Background: Much is to be learnt about human breast milk (HBM). Objectives: The purpose of this study is to extend our knowledge of HBM by investigating the role of maternal body mass index (BMI), sex and stage of lactation (month 1 vs. 6) on HBM insulin, glucose, leptin, IL-6 and TNF-α and their associations with infant body composition. Methods: Thirty-seven exclusively breastfeeding infants (n = 37; 16♀, 21♂), and their mothers (19–47 kg m−2) were studied at 1 and 6 months of lactation. Infants had body composition measured (using dual-energy X-ray absorptiometry) and HBM collected. Results: A significant interaction between maternal BMI and infant sex on insulin levels (p = 0.0322) was observed such that insulin was 229% higher in obese mothers nursing female infants than in normal weight mothers nursing female infants and 179% higher than obese mothers nursing male infants. For leptin, a significant association with BMI category was observed (p < 0.0001) such that overweight and obese mothers had 96.5% and 315.1% higher leptin levels than normal weight mothers, respectively. Leptin was also found to have a significant (p = 0.0004) 33.7% decrease from months 1 to 6, controlling for BMI category and sex. A significant inverse relationship between month 1 leptin levels and infant length (p = 0.0257), percent fat (p = 0.0223), total fat mass (p = 0.0226) and trunk fat mass (p = 0.0111) at month 6 was also found. No associations or interactions were observed for glucose, TNF-α or IL-6. Conclusions: These data demonstrate that maternal BMI, infant sex and stage of lactation affect the compositional make-up of insulin and leptin.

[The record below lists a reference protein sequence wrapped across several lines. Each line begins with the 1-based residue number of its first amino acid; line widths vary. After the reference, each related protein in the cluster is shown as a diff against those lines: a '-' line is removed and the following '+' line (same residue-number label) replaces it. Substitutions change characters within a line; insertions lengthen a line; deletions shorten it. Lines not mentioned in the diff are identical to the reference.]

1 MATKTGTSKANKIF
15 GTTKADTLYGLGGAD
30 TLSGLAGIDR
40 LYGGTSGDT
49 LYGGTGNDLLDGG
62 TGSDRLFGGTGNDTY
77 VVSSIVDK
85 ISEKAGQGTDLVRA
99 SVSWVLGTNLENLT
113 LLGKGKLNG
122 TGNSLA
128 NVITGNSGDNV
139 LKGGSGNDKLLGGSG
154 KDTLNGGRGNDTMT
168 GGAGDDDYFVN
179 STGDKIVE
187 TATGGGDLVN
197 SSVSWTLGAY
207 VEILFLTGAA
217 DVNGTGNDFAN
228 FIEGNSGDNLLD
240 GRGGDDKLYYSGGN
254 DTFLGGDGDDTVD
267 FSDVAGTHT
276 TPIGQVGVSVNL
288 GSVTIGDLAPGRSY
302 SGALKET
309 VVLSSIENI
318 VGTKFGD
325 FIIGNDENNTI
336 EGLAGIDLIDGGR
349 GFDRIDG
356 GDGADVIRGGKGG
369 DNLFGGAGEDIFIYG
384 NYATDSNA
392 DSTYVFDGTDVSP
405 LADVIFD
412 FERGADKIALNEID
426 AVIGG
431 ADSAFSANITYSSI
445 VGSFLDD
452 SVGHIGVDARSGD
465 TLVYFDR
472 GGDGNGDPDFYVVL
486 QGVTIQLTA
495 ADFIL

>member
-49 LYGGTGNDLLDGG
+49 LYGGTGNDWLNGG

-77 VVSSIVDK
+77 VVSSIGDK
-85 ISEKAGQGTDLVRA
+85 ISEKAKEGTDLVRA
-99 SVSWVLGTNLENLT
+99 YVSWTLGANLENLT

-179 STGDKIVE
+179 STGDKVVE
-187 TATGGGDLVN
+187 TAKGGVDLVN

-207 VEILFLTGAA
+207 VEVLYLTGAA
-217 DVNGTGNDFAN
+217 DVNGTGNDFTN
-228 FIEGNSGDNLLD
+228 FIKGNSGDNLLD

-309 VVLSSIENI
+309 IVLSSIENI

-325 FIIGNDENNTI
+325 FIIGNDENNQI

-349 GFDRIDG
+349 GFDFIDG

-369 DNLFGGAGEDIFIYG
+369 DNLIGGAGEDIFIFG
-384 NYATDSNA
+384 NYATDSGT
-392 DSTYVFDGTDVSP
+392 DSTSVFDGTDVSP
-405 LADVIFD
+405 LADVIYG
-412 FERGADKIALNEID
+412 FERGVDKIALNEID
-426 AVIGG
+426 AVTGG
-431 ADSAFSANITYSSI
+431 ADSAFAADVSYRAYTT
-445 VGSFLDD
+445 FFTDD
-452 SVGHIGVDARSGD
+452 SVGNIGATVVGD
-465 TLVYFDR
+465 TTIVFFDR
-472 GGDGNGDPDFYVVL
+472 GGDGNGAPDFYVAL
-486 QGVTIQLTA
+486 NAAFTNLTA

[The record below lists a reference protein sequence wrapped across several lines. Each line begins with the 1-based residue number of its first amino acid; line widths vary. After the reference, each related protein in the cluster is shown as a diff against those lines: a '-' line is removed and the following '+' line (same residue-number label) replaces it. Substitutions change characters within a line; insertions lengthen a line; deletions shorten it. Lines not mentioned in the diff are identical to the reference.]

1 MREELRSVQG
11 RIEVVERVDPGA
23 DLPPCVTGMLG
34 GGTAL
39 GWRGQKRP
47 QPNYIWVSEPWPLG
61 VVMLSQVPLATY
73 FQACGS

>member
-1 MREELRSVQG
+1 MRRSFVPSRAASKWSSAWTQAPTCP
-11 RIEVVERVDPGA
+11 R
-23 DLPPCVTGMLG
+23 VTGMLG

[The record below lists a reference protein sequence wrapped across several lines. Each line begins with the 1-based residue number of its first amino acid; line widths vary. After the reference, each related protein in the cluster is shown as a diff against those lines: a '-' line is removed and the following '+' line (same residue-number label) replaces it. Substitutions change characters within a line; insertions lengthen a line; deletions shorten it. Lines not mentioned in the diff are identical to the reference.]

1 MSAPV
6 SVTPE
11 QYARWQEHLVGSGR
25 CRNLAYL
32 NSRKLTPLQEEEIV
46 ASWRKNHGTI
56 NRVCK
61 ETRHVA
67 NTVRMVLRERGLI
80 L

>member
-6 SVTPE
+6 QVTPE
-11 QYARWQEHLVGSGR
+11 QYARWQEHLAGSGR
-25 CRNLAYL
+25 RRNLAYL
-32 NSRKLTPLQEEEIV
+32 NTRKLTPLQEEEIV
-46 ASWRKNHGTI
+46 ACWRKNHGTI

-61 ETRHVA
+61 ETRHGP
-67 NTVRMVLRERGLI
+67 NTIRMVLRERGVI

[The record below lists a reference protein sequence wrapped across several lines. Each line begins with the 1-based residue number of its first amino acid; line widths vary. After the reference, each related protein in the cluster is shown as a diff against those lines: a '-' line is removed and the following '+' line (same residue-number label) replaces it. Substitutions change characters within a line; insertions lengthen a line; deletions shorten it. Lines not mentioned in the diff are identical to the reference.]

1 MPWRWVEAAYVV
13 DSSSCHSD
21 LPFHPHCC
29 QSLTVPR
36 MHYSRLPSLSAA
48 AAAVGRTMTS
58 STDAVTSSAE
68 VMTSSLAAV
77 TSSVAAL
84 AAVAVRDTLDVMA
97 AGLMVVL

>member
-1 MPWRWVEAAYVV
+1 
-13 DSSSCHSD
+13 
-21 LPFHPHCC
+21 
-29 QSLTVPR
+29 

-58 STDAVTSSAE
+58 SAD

Bibliographical noteFunding Information:
Mead Johnson Nutrition provided financial support (DAF principal investigator) as an Independent Investigator Trial but did not have editorial control of the paper with the CMRI Metabolic Research Program and the CMRI Chickasaw Nation Endowed Research Chair in Pediatric Diabetes providing additional support. DAF and EWD were supported by NIH HD080444 with EWD also supported by NIH HD53685 and DBA by NIDDK P30DK056336. The opinions expressed are those of the authors and not necessarily those of the NIH or any other organization with which the authors are affiliated. Preliminary data in 19 subjects irrespective of maternal BMI from this study were published previously in Pediatr Obes. We are indebted to the mothers for enrolling their infant into the study and for Catherine Wolf (study recruitment and testing of subjects) and April Teague (performing all breast milk analyses) for their work on the study. This trial was registered at http://clinicaltrials.gov as NCT02535637.
- body composition
- human breast milk
- infant feeding